Dock Ellis was one of those players --what they call a natural-- that physically possessed everything a Major League Baseball club could ever want in a player. Between 1968 through 1979 Ellis played for a number of teams including the Mets, Yankees, Rangers, A's and the Pittsburgh Pirates, the club with whom he won the 1971 World Series alongside greats such as Willie Stargell and Roberto Clemente.
In his decade-long career, he had a 138–119 record, clocked a respectable 3.46 ERA, and also registered a healthy 1,136 strikeouts. He was also an All-Star earlier that same season Pittsburgh won it all, and later, in 1976, nearing the end of his career, was awarded the American League's "Comeback Player of the Year" for his solid performance that season.
Ellis also had a lot of personality and verve for life outside baseball, not to mention another interesting set of hobbies.
Early on in high school, Ellis dabbled in drugs, as a lot of young men --past and present-- do in America. Legend has it that one day, when Ellis was caught drinking and smoking marijuana in his Gardena, Ca. high school bathroom, a deal was made. That deal was that the school agreed not to expel Ellis so long as he agreed to play for the school's baseball team. Ellis hadn't played on the school team before that, but after featuring in only in four games within the end of the season Ellis was good enough to make the "all league" squad as a high school senior.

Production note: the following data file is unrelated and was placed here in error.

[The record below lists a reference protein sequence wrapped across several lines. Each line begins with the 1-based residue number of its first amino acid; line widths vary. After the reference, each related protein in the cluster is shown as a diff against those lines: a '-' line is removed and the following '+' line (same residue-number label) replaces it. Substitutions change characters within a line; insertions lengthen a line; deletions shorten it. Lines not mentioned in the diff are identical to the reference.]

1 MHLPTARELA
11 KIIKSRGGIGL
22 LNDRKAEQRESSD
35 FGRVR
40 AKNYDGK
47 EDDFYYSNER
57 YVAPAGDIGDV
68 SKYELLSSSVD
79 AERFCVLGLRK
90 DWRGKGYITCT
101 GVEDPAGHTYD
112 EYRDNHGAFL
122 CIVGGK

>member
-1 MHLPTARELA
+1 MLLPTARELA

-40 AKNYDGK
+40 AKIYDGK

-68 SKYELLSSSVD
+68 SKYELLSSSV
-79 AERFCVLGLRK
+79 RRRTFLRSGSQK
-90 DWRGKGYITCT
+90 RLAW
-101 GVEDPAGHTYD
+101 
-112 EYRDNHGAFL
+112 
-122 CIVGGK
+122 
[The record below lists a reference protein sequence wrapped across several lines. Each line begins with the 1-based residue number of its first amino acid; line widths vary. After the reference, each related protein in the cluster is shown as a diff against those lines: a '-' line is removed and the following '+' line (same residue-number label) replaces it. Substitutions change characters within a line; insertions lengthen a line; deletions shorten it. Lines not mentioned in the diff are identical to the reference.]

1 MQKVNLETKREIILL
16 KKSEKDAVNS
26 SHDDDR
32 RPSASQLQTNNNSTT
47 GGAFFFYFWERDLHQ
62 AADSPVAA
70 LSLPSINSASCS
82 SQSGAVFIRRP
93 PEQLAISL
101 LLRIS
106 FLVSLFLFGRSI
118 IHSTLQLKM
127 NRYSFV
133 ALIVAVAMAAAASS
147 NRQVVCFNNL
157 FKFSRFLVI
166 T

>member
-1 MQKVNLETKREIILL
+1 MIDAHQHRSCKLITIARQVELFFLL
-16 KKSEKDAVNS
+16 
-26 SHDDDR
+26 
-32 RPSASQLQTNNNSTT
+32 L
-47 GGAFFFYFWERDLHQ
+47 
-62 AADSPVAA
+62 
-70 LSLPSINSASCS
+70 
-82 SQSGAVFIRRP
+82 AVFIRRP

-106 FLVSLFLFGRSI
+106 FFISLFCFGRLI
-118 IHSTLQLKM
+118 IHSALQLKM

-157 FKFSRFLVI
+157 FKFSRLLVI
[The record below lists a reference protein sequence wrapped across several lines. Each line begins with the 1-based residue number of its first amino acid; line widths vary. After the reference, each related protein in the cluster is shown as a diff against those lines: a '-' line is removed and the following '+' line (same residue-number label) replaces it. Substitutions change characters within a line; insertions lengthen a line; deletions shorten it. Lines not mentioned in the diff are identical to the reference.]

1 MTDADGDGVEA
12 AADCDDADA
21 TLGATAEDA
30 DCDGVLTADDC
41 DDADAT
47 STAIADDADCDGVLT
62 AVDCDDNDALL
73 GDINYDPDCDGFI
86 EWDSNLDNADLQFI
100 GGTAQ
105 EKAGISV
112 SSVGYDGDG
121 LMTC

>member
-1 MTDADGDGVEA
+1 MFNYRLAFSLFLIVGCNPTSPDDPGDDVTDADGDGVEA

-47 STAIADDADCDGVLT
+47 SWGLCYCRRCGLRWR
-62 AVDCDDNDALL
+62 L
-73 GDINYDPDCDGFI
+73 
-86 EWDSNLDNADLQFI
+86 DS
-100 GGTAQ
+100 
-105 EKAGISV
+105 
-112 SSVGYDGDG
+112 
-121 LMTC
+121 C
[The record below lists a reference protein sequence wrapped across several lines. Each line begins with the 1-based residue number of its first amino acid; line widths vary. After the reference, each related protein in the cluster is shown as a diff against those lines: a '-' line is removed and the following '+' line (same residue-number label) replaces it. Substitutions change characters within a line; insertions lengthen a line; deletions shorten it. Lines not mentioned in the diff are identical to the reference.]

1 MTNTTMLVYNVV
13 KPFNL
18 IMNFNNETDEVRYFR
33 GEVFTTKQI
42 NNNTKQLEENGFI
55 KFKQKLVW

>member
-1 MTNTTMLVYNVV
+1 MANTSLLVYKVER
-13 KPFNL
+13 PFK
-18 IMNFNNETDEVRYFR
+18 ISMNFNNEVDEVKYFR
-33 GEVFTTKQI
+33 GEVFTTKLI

After high school, Ellis went to junior college and continued to play baseball, later getting signed to a minor league role with the Pittsburgh Pirates right after getting arrested for stealing a car. Despite other incidents such as chasing a heckling spectator with a baseball bat, and popping pills as a regular part of play, Ellis improved rapidly enough to secure a starting spot in the Pirates' lineup by 1968.
Above, a young Ellis, who would later pitch (so he thought) to Nixon and Jimi Hendrix, before scoring a touchdown.
One other milestone in Ellis' long and celebrated career was his June 12, 1970 no-hitter against the San Diego Padres. During the stellar 2-0 win, Ellis supposedly almost missed the game's start at 6:05pm. Ellis later revealed some time later that he had pitched the entire game after dropping acid and benzedrine, and for much of the game after the third inning started to hallucinate and allegedly couldn't feel the ball in his hands.
Put in his own words, Ellis later said about the night, "I started having a crazy idea in the fourth inning that Richard Nixon was the home plate umpire, and once I thought I was pitching a baseball to Jimi Hendrix who to me was holding a guitar and swinging it over the plate"
Above is an excellent recap of the story of Ellis' LSD no hitter --the perfect game to have on LSD-- told by the late pitcher himself. As a bonus you can review the game's box score here.
Andy Frye writes for Fiveonfive Magazine and ESPN.com about everything besides LSD and baseball.